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How the 24-team playoff both helps and hurts the Capitals

How the 24-team playoff both helps and hurts the Capitals

The return to play format for the NHL is not set in stone and there are still some details that need to be worked out, but it certainly appears as if there will be a 24-team playoff when the league resumes and the Capitals will get a bye through the first round as one of the top-four teams in the Eastern Conference. At face value, that's a good thing. Out of 24 teams, only eight are guaranteed to make it to the next round and the Caps are one of those eight. But no one is quite sure how teams will look when the season resumes and with that uncertainty comes the possibility that the first-round bye might not actually be a positive.

Let's be clear, a bye through the first round is not a bad thing. The NHL has more parity than any other sports league and no one is guaranteed to win a series regardless of who they play. Really, this is about how ready Washington is going to be for a playoff series after sitting out the first round.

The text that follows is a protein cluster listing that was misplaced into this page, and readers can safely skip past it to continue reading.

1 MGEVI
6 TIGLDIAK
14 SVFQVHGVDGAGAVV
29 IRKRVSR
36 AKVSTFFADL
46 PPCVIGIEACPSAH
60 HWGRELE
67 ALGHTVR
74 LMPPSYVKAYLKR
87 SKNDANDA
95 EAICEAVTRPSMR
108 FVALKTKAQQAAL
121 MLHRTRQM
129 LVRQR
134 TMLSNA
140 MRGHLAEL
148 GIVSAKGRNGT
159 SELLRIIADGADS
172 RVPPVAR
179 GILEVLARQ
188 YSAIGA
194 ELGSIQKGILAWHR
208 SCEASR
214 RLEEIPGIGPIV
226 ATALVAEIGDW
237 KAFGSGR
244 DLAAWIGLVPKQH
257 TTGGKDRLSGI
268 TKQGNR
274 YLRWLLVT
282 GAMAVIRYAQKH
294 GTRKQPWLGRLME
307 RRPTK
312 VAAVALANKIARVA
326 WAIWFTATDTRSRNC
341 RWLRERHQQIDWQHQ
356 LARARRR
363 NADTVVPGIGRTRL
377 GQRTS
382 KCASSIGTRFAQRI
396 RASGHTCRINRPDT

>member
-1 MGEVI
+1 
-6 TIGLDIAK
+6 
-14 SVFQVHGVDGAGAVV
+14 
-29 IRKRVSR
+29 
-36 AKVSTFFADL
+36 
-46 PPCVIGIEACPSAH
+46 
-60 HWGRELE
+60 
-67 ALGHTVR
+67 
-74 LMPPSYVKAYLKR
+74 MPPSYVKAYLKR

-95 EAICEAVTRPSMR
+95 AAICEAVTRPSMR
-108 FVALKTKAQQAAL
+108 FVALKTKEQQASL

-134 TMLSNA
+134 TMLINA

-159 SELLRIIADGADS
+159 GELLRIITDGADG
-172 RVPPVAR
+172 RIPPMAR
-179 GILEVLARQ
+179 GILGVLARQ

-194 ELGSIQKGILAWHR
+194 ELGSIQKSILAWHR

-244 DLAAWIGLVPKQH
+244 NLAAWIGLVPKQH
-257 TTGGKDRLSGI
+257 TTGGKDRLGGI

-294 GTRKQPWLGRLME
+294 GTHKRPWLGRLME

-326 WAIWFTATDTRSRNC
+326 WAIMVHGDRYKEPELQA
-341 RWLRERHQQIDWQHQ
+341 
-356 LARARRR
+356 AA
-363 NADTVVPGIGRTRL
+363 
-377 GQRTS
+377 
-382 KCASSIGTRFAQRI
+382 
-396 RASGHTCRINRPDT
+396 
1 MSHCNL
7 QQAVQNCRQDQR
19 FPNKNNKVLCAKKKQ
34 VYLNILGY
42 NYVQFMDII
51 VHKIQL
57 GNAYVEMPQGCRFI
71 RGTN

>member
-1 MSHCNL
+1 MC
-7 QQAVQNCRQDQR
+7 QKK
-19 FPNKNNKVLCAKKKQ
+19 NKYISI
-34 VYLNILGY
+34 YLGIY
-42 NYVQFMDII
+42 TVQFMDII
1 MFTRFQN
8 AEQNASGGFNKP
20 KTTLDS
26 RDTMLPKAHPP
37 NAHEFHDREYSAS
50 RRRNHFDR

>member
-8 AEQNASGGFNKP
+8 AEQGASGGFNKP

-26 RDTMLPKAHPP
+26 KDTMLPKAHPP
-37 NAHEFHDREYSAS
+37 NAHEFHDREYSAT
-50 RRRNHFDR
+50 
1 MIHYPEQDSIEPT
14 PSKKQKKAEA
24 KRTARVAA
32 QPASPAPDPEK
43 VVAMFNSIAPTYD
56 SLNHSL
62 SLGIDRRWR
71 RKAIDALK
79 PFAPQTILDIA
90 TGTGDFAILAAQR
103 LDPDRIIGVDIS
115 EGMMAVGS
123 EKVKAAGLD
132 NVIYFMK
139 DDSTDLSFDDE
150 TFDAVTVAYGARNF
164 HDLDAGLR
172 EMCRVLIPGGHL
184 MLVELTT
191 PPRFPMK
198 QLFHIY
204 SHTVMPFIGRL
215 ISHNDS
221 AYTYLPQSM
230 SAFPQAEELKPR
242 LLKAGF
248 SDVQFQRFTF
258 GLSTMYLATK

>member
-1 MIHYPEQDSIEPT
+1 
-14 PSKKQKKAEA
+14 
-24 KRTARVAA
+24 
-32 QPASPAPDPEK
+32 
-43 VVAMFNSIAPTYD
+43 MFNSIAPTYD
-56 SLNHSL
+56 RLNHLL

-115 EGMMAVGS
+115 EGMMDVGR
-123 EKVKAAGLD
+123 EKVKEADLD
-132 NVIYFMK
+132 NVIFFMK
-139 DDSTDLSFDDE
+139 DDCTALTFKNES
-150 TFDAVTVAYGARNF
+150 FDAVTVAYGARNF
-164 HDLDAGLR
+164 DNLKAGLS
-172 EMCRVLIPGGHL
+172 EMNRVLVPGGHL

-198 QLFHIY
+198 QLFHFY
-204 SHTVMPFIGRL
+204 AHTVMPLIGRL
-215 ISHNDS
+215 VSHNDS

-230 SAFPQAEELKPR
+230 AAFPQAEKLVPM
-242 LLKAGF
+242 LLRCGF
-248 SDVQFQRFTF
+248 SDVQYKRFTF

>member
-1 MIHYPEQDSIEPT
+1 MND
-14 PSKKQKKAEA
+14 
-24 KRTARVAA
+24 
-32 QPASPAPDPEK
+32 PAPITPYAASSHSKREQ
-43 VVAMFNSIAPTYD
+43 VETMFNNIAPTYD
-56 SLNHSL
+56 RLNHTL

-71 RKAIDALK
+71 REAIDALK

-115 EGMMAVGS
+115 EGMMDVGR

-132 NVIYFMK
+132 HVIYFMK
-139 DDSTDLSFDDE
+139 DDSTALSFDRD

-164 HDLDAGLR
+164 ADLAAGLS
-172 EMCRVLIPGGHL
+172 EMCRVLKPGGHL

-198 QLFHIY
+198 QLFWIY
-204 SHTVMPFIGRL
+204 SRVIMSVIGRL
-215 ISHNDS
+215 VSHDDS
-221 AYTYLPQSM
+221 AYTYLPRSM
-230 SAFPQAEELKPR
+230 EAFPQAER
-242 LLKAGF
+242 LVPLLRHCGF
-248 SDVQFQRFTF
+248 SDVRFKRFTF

When the NHL put its season on pause, just about everyone had an opinion on how things should look when play resumed. If there was one thing all of the players agreed on, except for Alex Ovechkin, it was that the league should not simply jump into the playoffs. Teams had to be able to play games before that whether it be regular-season games or exhibitions. After so much time away from the ice and away from the team, everyone is going to look rusty when they return to the ice. No one wants to go straight from an abbreviated training camp into a do-or-die playoff series. With the NHL pause stretching into May, however, and with no timetable for a return just, time is a factor the league must consider in terms of being able to finish the current season and still have a full 82-games season in 2020-21. As of the time of writing, it does not appear that teams will be able to play exhibition games upon returning...except for the top seeds.